Coder Perfect

Create a generic type instance with a parameter in the constructor?


Can I instantiate a piece of fruit in a generic method like this if BaseFruit includes a constructor that accepts an int weight?

public void AddFruit<T>()where T: BaseFruit{
    BaseFruit fruit = new T(weight); /*new Apple(150);*/

Behind the comments, there is an example. It appears that the only way to accomplish this is to provide BaseFruit a parameterless constructor and then fill in the blanks using member variables. This is really impractical in my real code (not about fruit).

-Update- It appears that restrictions cannot be used to fix the problem in any way. There are three possible solutions based on the responses:

I believe reflection is the dirtiest, but I can’t decide between the other two.

Asked by Boris Callens

Solution #1

Also, here’s a simple example:

return (T)Activator.CreateInstance(typeof(T), new object[] { weight });

The new() constraint on T is just used to force the compiler to look for a public parameterless constructor at compilation time; the Activator class is the code that actually creates the type.

You’ll need to double-check that the specific constructor exists, and this type of requirement could be a code smell (or, at the very least, something you should aim to avoid in the current c# version).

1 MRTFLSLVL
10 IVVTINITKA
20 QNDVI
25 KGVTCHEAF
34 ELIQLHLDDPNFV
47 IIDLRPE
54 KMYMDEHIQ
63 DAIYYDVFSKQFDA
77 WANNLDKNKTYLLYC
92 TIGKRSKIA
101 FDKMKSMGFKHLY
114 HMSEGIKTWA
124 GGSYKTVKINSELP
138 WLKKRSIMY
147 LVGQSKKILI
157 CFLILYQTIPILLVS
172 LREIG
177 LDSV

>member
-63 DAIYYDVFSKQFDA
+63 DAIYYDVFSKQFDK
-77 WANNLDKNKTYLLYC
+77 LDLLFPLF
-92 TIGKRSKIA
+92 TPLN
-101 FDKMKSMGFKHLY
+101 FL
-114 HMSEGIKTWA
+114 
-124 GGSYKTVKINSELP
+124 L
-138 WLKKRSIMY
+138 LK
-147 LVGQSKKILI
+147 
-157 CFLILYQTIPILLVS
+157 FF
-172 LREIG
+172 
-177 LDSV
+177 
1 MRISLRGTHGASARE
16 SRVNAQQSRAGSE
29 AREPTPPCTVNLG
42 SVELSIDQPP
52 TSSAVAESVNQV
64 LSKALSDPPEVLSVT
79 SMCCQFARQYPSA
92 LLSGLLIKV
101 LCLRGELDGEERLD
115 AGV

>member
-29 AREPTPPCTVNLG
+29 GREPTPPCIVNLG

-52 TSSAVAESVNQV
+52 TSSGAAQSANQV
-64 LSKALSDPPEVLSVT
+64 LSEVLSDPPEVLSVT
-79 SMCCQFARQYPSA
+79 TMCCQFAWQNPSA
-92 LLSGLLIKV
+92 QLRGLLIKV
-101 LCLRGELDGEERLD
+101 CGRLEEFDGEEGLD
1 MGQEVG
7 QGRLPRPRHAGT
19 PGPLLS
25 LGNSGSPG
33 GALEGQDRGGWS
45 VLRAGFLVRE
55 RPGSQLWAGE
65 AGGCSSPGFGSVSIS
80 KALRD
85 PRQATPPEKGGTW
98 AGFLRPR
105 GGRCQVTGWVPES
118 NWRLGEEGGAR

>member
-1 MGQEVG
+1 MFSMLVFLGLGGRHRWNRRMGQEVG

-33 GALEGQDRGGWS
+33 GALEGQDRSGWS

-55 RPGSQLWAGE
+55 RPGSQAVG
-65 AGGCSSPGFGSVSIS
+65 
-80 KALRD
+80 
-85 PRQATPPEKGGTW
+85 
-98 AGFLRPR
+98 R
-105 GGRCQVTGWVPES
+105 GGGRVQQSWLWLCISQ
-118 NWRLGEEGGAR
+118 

Answered by meandmycode

Solution #2

There are no parameterized constructors available. If you have a “where T: new()” constraint, you can utilize a parameterless constructor.

It’s inconvenient, but that’s life:(

One of the issues I’d like to address with “static interfaces” is this one. Then you can confine T to just include static methods, operators, and constructors, and then call them.

Answered by Jon Skeet

Solution #3

Yes, modify your location:

where T:BaseFruit, new()

This, however, only works with constructors that have no parameters. You’ll need to find another way to establish your property (setting the property itself or something similar).

Answered by Adam Robinson

Solution #4

Activator is the most straightforward solution. CreateInstance()

Answered by user1471935

Solution #5

As Jon pointed out, restricting a non-parameterless constructor is a way of life. A manufacturing pattern, on the other hand, is a different solution. This is a simple constraint.

interface IFruitFactory<T> where T : BaseFruit {
  T Create(int weight);

public void AddFruit<T>( IFruitFactory<T> factory ) where T: BaseFruit {    
  BaseFruit fruit = factory.Create(weight); /*new Apple(150);*/    

A functional approach is still another alternative. A factory method can be passed in.

public void AddFruit<T>(Func<int,T> factoryDel) where T : BaseFruit { 
  BaseFruit fruit = factoryDel(weight); /* new Apple(150); */

Answered by JaredPar

Post is based on